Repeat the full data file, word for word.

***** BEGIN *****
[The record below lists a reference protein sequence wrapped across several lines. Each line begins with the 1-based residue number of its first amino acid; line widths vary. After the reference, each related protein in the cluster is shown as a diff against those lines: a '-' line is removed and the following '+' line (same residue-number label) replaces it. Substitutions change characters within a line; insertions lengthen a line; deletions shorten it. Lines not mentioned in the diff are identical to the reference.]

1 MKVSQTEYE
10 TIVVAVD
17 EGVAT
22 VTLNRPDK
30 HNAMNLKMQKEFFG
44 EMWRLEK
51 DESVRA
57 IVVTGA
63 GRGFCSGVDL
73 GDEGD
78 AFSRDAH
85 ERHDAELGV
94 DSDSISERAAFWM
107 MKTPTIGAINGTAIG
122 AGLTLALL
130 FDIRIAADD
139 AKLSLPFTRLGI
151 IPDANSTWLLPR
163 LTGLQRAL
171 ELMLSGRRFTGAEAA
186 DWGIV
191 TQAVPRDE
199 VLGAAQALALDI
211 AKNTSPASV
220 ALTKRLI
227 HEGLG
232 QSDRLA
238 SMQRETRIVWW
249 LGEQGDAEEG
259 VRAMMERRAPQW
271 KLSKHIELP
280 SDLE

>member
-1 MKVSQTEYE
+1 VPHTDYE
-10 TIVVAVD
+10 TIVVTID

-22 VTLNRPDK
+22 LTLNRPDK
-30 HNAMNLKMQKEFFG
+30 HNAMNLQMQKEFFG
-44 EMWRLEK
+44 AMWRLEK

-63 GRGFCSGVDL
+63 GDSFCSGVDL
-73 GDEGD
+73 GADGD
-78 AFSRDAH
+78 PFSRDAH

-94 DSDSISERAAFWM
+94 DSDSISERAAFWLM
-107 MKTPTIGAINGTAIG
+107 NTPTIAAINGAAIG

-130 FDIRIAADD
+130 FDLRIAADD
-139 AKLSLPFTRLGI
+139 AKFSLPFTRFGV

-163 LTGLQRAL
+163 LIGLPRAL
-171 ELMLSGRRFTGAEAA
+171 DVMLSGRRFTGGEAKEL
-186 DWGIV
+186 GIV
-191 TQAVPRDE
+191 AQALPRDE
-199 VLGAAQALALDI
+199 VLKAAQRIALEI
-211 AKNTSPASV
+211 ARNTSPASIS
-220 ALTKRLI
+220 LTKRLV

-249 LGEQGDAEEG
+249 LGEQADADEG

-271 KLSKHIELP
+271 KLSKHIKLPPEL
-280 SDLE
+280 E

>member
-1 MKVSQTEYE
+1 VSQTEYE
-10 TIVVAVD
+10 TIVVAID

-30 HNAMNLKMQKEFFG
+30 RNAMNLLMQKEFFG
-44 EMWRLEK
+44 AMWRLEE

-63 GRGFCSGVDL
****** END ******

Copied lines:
[The record below lists a reference protein sequence wrapped across several lines. Each line begins with the 1-based residue number of its first amino acid; line widths vary. After the reference, each related protein in the cluster is shown as a diff against those lines: a '-' line is removed and the following '+' line (same residue-number label) replaces it. Substitutions change characters within a line; insertions lengthen a line; deletions shorten it. Lines not mentioned in the diff are identical to the reference.]

1 MKVSQTEYE
10 TIVVAVD
17 EGVAT
22 VTLNRPDK
30 HNAMNLKMQKEFFG
44 EMWRLEK
51 DESVRA
57 IVVTGA
63 GRGFCSGVDL
73 GDEGD
78 AFSRDAH
85 ERHDAELGV
94 DSDSISERAAFWM
107 MKTPTIGAINGTAIG
122 AGLTLALL
130 FDIRIAADD
139 AKLSLPFTRLGI
151 IPDANSTWLLPR
163 LTGLQRAL
171 ELMLSGRRFTGAEAA
186 DWGIV
191 TQAVPRDE
199 VLGAAQALALDI
211 AKNTSPASV
220 ALTKRLI
227 HEGLG
232 QSDRLA
238 SMQRETRIVWW
249 LGEQGDAEEG
259 VRAMMERRAPQW
271 KLSKHIELP
280 SDLE

>member
-1 MKVSQTEYE
+1 VPHTDYE
-10 TIVVAVD
+10 TIVVTID

-22 VTLNRPDK
+22 LTLNRPDK
-30 HNAMNLKMQKEFFG
+30 HNAMNLQMQKEFFG
-44 EMWRLEK
+44 AMWRLEK

-63 GRGFCSGVDL
+63 GDSFCSGVDL
-73 GDEGD
+73 GADGD
-78 AFSRDAH
+78 PFSRDAH

-94 DSDSISERAAFWM
+94 DSDSISERAAFWLM
-107 MKTPTIGAINGTAIG
+107 NTPTIAAINGAAIG

-130 FDIRIAADD
+130 FDLRIAADD
-139 AKLSLPFTRLGI
+139 AKFSLPFTRFGV

-163 LTGLQRAL
+163 LIGLPRAL
-171 ELMLSGRRFTGAEAA
+171 DVMLSGRRFTGGEAKEL
-186 DWGIV
+186 GIV
-191 TQAVPRDE
+191 AQALPRDE
-199 VLGAAQALALDI
+199 VLKAAQRIALEI
-211 AKNTSPASV
+211 ARNTSPASIS
-220 ALTKRLI
+220 LTKRLV

-249 LGEQGDAEEG
+249 LGEQADADEG

-271 KLSKHIELP
+271 KLSKHIKLPPEL
-280 SDLE
+280 E

>member
-1 MKVSQTEYE
+1 VSQTEYE
-10 TIVVAVD
+10 TIVVAID

-30 HNAMNLKMQKEFFG
+30 RNAMNLLMQKEFFG
-44 EMWRLEK
+44 AMWRLEE

-63 GRGFCSGVDL